I’m not doing anything drastic though to lose those 15. I’m just doing the best I can when I can. And focusing on doing the things that make my body feel good, not because I feel like I HAVE to do them.
Oh and maybe not drinking beer every night of the week. 😉
I like your approach and totally agree that doing things that make you feel good is the answer.
Tatum | EATS From The Oil Patch Blog
yay team #antisummerdiet 🙂 100% agree, who even decides what a bikini body is suppose to be?
What a wonderful post! Totally agree with everyone else saying, “WTF is a bikini body, anyway?” I also loved that you brought up that you’re not in your early twenties anymore, that our bodies are supposed to change as we do! God, when I was in my early twenties, I was in an unhappy relationship where I felt emotionally undernourished, and even at the time, I was aware of the physical manifestations—very happy to be where I am now instead!
Chelsea @ Chelsea's Healthy Kitchen
LOVE this! It reminds me of my post from last summer “Embracing the muffin top”. It feels so nice to just accept my body for what it is and focus my energy on loving life rather than fighting my body. I’m so glad you’ve found that peace too! 🙂
Jen @ SavedbytheKale
Love this post and how real and honest you are Amanda! Move to Ga so we can hang out! 😉
Jen @ Bagels to Broccoli
Thank you for writing this. I’ve been thinking recently how frustrating it is to have all the magazines in life, as you said, pushing us to look a certain way. I’m headed to the beach in a few weeks and had just been thinking that yeah…I’m definitely not the media’s interpretation of “bikini ready”, and that I highly doubt most people are. We’re all people with lives that require energy and focus beyond just what we eat – essentially, ain’t nobody got time for that! It’s great to aspire to be healthier but I wish our society would quit with the notion that we always somehow need to be striving to be better than we already are right in this moment.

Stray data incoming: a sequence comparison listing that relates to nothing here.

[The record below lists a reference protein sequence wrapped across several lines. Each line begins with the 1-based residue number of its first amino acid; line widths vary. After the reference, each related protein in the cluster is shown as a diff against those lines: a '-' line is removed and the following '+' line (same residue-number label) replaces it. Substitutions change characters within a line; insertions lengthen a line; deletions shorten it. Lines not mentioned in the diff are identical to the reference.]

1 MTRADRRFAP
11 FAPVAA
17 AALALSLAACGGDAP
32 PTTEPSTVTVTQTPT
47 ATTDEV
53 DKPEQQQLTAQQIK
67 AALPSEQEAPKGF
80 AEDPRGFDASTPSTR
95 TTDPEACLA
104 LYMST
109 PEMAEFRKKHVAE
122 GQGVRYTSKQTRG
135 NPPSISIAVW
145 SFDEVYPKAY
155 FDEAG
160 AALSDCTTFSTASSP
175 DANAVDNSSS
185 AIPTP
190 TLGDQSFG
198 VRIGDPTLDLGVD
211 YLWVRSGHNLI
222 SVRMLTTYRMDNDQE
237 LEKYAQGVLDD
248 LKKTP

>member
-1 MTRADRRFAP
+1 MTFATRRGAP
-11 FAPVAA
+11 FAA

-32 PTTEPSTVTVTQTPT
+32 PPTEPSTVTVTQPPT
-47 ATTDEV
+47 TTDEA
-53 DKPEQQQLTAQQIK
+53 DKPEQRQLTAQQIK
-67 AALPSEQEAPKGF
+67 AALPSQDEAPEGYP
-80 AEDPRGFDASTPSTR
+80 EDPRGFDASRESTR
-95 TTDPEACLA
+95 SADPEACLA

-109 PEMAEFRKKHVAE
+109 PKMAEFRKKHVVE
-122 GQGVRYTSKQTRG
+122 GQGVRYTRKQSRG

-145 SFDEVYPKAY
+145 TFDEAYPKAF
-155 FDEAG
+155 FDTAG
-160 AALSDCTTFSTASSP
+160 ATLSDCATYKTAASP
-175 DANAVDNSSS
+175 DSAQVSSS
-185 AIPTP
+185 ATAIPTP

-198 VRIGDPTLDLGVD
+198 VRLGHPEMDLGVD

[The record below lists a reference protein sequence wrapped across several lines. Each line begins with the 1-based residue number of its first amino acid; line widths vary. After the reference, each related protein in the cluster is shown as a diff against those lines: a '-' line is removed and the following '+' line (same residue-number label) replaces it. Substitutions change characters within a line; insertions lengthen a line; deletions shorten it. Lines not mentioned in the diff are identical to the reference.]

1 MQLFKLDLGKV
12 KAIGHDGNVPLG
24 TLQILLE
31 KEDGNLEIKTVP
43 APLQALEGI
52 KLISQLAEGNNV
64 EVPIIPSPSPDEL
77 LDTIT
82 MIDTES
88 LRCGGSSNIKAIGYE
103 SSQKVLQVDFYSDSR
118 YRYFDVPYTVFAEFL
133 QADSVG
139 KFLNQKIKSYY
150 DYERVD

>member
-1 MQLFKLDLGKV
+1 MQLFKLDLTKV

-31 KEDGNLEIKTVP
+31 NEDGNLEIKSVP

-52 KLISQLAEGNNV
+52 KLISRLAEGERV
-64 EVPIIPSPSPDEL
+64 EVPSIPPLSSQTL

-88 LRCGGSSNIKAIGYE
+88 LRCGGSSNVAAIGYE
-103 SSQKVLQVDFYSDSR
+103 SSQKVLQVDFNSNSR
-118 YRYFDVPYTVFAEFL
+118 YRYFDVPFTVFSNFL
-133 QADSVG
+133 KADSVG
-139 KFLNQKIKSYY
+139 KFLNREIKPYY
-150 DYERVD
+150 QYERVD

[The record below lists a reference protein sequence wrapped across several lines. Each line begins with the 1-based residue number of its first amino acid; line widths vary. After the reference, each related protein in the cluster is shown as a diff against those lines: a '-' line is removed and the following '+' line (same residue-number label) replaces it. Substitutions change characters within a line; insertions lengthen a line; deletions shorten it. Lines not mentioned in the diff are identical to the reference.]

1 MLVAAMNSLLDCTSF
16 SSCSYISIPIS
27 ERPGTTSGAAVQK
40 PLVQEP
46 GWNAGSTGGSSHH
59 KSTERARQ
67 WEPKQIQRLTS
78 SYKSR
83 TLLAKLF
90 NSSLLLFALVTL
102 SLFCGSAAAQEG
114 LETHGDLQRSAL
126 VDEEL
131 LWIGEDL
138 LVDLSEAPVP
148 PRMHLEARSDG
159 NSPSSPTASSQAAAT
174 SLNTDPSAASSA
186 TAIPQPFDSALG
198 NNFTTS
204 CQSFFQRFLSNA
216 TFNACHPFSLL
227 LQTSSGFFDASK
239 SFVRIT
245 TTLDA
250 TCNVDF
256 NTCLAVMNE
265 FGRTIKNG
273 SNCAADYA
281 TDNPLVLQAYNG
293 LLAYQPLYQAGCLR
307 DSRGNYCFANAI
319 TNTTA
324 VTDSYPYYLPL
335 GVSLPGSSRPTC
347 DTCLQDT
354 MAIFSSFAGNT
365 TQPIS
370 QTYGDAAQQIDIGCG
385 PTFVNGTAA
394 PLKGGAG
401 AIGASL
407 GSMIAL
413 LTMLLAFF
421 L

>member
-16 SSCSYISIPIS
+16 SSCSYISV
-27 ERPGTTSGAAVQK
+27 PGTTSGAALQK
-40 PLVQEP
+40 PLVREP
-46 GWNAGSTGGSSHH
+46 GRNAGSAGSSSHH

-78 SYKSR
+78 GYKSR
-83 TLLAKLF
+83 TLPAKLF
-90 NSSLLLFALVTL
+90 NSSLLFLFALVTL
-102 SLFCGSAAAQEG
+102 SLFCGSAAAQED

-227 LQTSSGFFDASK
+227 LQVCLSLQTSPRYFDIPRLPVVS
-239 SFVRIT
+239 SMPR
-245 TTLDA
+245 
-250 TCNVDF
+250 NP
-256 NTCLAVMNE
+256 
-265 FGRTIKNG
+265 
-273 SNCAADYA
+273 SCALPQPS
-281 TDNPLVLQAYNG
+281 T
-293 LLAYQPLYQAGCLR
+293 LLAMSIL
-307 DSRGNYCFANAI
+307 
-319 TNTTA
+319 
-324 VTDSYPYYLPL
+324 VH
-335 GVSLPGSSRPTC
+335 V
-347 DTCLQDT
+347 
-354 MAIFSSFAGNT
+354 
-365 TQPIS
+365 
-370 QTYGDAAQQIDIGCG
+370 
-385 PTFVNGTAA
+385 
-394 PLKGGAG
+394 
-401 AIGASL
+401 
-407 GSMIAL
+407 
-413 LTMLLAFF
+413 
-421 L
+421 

I found myself nodding along with everything you wrote… I too am heavier than a year ago, but unlike you I am obsessing. Obsessing over why it is so hard to lose weight now, when back with ED I could bat food away like flies.. obsessing over the fact that I have never been this heavy although everyone says I look great.. obsessing over whether to go vegan/paleo/raw/insert newest trend here to see if it works..
This week however thigs took a turn for the better. I am getting stronger in fitness which makes me feel great and almighty and powerful.. and in turn it shows me I am in control of my happiness and should not let body image dictate me. I could never have done the sports I do now when I was at my skinniest, and honestly, being where I am now, and able to the things I love make it all ok. Sure, I also have my days where I wished I looked differen, but my body has been stable at this weight whether I eat or didn’t and I think I’m just going to go with trying to be the best and happiest I can be and see how my body reacts to that. Being obsessed is generally such an avoidable stress that our bodies truly don’t need…
Amanda @ .running with spoons.
Honestly? I couldn’t even imagine trying to cut back and lose weight… I think both my body and mind have had enough of it by this point, and neither will be very happy if I try to do something that stupid. The extra few pounds are so worth the freedom and health that come along with them 🙂
You are absolutely right. My overall happiness is so much higher now and I also cannot stand the stress I put my body under…one that I once thought was totally normal. But still those off days haunt me and make me wrongly idolize the days where I didn’t have to own fat pants..As I mentioned in my own post however, I am so grateful for the strength and endurance I now have which also cheers me up and shows me how much better off I am 🙂
Arman @ thebigmansworld
I am tempted to be rude, immature or cheeky here but nope. This is so well written, I’m glad you didn’t second guess yourself. We are all growing and you are living proof that with age, comes a more succinct mindset…..most of the time. 😉
Incredible. I just love absolutely everything about this post. It is so inspiring. Thank you for taking the time to write this and share it with us all. I know it hit me a lot. I love eating and I love working out, society just makes it easy to want to place emphasis on one over the other.